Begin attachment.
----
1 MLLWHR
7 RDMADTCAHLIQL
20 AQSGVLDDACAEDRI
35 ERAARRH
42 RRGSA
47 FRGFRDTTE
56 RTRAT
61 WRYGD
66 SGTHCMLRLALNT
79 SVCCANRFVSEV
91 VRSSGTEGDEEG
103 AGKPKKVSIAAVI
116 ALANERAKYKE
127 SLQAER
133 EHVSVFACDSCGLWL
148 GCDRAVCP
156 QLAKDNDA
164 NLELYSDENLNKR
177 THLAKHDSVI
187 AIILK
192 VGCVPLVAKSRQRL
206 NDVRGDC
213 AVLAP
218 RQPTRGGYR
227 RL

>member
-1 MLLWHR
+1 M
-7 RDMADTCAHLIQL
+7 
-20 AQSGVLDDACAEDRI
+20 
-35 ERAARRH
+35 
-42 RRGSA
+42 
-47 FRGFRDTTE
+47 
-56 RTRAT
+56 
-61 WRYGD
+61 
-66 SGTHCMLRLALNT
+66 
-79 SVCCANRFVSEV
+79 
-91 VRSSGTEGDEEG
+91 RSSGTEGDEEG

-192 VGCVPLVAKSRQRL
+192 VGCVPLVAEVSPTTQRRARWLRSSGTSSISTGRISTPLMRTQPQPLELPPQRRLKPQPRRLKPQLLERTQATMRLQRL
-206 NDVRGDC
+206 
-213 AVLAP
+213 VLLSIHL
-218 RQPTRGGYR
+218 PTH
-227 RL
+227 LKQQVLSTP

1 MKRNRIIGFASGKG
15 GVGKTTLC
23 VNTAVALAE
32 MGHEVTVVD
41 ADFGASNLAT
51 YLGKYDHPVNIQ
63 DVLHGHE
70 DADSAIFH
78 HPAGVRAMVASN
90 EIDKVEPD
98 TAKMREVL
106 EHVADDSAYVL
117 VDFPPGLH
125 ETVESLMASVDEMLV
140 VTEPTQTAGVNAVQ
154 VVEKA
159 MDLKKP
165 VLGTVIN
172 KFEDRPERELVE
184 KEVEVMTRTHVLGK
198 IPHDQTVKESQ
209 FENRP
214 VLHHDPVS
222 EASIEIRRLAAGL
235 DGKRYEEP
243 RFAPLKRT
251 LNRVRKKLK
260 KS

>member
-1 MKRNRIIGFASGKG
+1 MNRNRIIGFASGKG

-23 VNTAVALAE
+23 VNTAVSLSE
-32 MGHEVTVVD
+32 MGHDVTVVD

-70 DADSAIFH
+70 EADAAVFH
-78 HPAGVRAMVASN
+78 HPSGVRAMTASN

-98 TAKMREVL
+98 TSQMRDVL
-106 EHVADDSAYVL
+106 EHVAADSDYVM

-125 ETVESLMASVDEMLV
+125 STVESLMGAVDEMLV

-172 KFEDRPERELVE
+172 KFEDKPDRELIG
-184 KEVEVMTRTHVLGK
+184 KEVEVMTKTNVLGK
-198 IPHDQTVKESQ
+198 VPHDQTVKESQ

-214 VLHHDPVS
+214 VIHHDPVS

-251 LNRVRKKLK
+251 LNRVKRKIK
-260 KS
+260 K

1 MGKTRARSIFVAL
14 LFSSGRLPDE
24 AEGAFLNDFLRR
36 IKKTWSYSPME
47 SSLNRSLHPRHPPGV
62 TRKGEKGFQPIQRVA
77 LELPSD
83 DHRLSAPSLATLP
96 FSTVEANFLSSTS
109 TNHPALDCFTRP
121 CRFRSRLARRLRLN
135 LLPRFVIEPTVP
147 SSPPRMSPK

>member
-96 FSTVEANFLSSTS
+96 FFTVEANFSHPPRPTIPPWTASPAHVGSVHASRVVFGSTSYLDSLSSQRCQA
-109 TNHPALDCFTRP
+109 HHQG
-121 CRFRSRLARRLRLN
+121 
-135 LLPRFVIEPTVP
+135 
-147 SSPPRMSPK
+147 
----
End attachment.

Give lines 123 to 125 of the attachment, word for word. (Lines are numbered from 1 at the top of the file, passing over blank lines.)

83 DHRLSAPSLATLP
96 FSTVEANFLSSTS
109 TNHPALDCFTRP